Indian general strike ends with no demands met

By Arun Kumar
23 February 2013

Millions of Indian workers continued a two-day general strike on Thursday, having brought key sectors of the economy to a halt, including public sector banks and government-run insurance, postal services, transport, power, coal mines, steel mines, ports and docks, petroleum and plantations. Several private sector industries, such as jute, garments and auto, were also affected.

All Trade Unions Congress protest outside the Ashok Nagar post office in Chennai

The strike was a clear display of the deep working-class opposition to the United Progressive Alliance (UPA) government’s price subsidy cuts and other “big bang reforms”—pro-market restructuring and privatisation—that threaten to further devastate the jobs, working conditions and living standards of the working class and poor. The “reforms” include opening up the retail sector to foreign giants like Walmart.

Tens of millions of workers participated in the strike. In the public banking sector, which has been earmarked for privatisation, only 13 percent of the 215,000 employees reportedly went to work.

As industrial workers joined the strike on Thursday for the first time, major companies declared holidays in a bid to thwart strikers. Maruti Suzuki India, Suzuki Motorcycle India and Hero Motocorp in Haryana state’s Gurgaon-Manesar Special Economic Zone closed down plants. These companies plan to compel employees to work on another holiday.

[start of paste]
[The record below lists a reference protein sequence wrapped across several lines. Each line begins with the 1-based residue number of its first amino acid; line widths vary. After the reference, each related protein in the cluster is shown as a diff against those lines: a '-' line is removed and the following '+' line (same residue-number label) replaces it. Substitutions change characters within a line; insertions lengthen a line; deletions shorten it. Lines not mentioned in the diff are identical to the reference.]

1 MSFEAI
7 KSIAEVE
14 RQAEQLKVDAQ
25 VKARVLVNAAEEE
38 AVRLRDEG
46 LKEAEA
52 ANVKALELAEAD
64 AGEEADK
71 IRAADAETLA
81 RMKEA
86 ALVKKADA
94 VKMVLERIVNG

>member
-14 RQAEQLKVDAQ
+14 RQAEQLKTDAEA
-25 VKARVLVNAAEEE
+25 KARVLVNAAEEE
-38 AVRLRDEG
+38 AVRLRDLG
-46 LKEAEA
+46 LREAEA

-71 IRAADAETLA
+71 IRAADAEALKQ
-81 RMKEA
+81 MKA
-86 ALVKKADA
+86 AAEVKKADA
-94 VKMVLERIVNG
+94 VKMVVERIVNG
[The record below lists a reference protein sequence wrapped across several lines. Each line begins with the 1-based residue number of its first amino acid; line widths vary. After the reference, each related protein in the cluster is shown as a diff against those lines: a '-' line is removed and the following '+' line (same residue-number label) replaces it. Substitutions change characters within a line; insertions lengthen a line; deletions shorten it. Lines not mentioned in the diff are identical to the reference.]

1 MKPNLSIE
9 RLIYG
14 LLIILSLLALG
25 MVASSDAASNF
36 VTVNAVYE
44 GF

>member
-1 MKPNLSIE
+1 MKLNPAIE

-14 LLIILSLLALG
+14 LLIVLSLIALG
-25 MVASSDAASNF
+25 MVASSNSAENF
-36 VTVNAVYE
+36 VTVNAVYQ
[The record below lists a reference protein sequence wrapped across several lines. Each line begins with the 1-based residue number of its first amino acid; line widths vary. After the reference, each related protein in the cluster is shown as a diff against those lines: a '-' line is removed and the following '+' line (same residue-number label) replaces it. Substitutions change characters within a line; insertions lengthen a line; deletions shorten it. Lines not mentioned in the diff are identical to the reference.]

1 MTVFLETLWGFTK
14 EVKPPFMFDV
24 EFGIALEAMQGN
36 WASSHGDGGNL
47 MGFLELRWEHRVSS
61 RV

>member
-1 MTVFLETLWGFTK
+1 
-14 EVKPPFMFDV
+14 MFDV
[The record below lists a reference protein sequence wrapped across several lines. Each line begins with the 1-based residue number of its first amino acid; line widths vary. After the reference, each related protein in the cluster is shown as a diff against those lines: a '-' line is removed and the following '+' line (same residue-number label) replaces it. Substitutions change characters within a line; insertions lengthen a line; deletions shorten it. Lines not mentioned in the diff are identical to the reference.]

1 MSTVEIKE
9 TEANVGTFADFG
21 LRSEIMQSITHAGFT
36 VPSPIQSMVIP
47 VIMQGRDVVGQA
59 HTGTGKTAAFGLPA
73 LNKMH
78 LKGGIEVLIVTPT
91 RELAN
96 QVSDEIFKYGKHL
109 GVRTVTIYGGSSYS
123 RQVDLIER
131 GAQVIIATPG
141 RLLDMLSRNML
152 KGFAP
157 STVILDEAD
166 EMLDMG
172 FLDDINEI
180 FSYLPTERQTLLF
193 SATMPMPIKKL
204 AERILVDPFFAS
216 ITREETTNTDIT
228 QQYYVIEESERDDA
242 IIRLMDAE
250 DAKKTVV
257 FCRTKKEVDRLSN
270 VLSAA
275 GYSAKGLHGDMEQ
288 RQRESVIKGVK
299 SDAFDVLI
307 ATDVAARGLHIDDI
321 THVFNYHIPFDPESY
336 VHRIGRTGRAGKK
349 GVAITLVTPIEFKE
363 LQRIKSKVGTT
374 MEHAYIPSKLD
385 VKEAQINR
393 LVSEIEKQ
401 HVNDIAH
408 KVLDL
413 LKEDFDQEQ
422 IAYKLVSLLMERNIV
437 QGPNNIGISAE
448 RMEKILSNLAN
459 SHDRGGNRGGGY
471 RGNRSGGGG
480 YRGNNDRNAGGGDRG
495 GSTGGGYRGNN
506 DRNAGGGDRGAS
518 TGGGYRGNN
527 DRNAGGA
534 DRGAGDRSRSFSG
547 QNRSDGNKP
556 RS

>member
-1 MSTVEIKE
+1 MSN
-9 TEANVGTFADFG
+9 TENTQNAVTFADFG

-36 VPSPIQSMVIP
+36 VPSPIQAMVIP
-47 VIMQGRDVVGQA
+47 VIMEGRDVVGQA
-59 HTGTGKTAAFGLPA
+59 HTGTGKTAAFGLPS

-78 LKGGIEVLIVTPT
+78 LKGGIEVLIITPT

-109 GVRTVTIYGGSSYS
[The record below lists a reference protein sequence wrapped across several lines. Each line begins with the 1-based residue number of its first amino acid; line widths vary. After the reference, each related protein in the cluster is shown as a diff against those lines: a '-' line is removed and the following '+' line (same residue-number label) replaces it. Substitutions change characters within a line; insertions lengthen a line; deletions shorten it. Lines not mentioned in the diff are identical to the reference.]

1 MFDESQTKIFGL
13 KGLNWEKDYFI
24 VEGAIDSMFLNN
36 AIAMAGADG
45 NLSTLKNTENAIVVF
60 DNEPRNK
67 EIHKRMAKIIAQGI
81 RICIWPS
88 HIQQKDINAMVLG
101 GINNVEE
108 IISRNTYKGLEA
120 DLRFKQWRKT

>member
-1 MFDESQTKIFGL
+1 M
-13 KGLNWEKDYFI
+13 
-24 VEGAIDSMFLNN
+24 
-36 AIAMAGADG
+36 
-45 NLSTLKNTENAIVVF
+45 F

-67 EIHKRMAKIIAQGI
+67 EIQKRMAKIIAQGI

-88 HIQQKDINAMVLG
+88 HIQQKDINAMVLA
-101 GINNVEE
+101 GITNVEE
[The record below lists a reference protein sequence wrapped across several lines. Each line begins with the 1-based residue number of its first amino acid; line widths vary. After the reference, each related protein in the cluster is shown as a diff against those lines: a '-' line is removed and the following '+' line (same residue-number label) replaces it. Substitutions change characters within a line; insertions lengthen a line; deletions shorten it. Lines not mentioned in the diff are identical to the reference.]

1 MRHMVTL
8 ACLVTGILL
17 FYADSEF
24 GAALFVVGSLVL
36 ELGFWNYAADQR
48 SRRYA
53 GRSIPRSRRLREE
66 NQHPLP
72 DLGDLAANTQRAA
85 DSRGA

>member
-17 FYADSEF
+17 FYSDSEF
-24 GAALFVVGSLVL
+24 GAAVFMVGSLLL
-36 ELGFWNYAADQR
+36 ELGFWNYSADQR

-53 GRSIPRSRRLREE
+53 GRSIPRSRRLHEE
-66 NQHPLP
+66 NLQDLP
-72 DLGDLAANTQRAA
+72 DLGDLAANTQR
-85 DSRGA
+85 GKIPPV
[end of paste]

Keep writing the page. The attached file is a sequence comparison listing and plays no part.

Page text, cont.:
Workers confronted threats and physical violence both from the central and state governments. More than 100 workers were arrested in the Noida industrial centre, near Delhi, and companies lodged 150 charges of “rioting” against union leaders and activists.

In the state of West Bengal, thugs from the ruling right-wing Trinamool Congress party reportedly chopped off the ear of a panchayat (local administrative body) worker for participating in the strike in the Murshidabad district of Jalangi. In an effort to prevent the stoppage, the state government threatened disciplinary action against strikers.

The Centre for Indian Trade Unions and the All India Trade Union Congress, which are both affiliated with Stalinist parties—the Communist Party of India-Marxist (CPM) and Communist Party of India, respectively—deliberately limited the strike to two days. They only called the stoppage in the first place in order to defuse the growing hostility of workers toward the government and big business, and to sow illusions that workers could pressure the UPA government into reversing its economic course.

In West Bengal, the CPM confined the strike to one day, saying it did not want to “affect the Left’s image badly.” This stance reflects the Stalinists’ concerns to appease and protect major investors. The CPM-led Left Front state government was defeated in the 2011 elections, after 34 years in office, due to the hostility of working people over its ruthless imposition of pro-investor policies.

As part of their strategy, the Stalinist-led unions used the strike to deepen their collaboration with unions affiliated to the major bourgeois parties—both the ruling Congress party and the opposition Bharathiya Janatha Party (BJP), a right-wing Hindu supremacist formation.